Funnel plots were produced where appropriate to explore potential publication biases. STATA (V.12.1) was used to conduct Egger's test24 to test funnel plot asymmetry. We used the trim-and-fill method25 ,26 to estimate a summary effect size after adjusting for asymmetric funnel plots.

Variables of interest in influencing the effect size and informing intervention design were determined a priori and the following subgroup analyses undertaken using a random effects meta-regression: intervention components, setting, delivery personnel, delivery method and intervention exposure, disease area and risk of bias. The type of outcome measure used to assess adherence (objective compared with subjective) was added as a post hoc subgroup analysis to further explore heterogeneity. Objective outcome measures included electronic monitoring and pill counts, while subjective measures included all forms of self-report. Differences between subgroups were tested using the STATA ‘metareg’ command for random-effects univariate meta-regression analysis.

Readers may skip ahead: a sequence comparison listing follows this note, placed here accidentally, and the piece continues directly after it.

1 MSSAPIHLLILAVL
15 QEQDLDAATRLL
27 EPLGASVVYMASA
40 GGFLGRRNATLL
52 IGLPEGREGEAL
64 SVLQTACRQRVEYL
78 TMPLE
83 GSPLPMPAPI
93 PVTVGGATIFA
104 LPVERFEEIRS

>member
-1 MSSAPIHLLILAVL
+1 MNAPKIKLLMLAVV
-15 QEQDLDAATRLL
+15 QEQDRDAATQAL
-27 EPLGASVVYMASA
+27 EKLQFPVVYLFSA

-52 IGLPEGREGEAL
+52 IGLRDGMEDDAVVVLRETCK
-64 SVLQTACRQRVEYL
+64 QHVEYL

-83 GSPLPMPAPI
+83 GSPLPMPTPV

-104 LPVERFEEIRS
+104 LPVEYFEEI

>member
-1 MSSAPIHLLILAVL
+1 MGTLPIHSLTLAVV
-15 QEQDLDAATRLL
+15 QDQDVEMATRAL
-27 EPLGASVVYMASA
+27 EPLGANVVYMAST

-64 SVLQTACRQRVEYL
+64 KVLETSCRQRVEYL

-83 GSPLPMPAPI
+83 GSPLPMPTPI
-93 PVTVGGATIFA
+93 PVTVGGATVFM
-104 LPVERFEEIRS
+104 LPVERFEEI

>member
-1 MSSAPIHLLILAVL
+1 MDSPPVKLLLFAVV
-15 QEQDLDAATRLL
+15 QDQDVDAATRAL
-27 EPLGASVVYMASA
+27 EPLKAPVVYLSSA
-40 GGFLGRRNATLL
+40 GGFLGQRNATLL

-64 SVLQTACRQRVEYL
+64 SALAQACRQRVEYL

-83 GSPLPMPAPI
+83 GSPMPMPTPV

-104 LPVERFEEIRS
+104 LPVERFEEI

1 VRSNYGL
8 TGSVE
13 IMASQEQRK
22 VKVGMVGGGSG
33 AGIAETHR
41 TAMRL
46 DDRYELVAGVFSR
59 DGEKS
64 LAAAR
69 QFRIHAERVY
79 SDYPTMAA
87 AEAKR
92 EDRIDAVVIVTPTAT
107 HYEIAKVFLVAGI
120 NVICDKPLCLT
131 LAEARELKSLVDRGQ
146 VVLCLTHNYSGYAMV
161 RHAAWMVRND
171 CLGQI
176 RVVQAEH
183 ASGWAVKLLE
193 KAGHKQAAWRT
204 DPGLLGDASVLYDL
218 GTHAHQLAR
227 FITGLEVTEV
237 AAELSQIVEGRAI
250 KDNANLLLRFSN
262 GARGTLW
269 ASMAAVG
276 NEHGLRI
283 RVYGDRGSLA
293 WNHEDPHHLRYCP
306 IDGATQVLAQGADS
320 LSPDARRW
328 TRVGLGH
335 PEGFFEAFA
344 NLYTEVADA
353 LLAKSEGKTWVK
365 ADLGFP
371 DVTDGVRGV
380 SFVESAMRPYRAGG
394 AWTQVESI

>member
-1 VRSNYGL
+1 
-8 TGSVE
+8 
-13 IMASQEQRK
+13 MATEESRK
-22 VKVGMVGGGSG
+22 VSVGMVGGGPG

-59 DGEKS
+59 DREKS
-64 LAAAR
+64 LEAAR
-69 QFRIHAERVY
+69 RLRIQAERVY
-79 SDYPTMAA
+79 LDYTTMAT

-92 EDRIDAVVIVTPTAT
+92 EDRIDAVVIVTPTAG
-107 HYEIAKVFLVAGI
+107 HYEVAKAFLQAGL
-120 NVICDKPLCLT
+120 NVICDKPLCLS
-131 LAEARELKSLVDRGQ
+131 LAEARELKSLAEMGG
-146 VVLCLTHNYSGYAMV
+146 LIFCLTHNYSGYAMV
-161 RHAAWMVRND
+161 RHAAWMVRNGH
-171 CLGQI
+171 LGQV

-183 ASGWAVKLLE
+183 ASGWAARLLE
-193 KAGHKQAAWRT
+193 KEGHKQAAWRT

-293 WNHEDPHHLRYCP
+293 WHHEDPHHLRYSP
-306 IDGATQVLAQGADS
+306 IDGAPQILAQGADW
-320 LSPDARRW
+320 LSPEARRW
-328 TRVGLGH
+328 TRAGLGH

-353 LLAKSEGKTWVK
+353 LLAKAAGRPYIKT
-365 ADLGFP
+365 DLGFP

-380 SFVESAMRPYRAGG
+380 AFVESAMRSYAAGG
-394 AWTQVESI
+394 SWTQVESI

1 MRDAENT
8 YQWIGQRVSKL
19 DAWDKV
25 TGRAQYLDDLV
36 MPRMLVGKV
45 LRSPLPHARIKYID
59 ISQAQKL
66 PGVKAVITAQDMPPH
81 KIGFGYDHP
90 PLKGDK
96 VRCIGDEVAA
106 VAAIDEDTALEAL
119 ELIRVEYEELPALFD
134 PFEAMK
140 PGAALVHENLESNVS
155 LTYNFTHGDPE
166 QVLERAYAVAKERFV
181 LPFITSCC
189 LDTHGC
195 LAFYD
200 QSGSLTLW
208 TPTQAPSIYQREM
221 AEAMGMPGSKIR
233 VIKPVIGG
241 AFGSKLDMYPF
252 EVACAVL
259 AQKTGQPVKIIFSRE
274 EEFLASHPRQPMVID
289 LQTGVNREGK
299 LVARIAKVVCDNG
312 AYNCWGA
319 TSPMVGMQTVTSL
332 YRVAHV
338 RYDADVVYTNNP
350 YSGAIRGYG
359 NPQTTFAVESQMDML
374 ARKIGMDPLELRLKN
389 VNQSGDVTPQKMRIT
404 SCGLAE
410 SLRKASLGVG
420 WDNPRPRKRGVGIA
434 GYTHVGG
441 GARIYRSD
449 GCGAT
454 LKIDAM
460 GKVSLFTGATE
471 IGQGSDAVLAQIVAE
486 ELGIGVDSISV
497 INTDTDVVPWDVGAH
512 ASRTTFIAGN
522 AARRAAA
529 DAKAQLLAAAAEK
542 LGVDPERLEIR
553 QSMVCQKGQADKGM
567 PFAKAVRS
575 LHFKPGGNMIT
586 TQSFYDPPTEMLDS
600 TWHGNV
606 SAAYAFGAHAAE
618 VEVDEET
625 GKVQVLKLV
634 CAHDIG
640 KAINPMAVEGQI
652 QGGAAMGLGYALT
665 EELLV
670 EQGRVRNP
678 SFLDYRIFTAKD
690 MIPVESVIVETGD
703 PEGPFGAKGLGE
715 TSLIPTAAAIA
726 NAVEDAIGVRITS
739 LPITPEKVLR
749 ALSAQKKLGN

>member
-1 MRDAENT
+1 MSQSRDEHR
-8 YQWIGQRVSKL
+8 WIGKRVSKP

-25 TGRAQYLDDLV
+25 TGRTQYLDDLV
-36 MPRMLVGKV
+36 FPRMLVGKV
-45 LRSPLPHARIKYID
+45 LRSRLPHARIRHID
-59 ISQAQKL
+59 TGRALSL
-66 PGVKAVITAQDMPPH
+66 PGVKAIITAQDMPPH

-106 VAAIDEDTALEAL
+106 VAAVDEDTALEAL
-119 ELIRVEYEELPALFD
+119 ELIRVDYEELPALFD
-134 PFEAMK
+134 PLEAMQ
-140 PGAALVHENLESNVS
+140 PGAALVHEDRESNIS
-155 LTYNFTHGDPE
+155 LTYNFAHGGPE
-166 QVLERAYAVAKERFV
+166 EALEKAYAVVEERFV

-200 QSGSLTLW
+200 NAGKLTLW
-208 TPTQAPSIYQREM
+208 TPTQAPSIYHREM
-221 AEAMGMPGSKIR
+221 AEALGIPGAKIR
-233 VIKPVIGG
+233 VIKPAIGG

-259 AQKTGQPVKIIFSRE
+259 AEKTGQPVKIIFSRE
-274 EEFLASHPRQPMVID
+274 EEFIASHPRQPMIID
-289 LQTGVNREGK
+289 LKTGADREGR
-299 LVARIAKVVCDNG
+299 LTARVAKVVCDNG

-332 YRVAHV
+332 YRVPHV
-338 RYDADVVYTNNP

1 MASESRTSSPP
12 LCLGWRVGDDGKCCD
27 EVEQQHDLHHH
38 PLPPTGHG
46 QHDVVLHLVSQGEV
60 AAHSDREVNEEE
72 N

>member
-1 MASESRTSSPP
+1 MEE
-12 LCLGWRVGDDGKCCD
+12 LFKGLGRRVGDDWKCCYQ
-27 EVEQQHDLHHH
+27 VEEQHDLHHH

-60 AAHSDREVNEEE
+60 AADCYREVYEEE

Study selection, characteristics and quality

Figure 1 shows the number of papers excluded at each stage of the review. Of the 442 abstracts screened, 84 studies passed the abstract screening stage with moderate agreement between the two reviewers (κ=0·57). Conflict in classifying an intervention as a CBCT accounted for 31% of discrepancies and was heavily influenced by a paucity of information in the abstracts. At the full-text screening stage, agreement between the two independent reviewers was much higher, with a κ value of 0.91, indicating almost perfect agreement. After examining 84 full-text articles, we included 26 (31%) in the meta-analysis.

Figure 1

Flow diagram for selection of studies.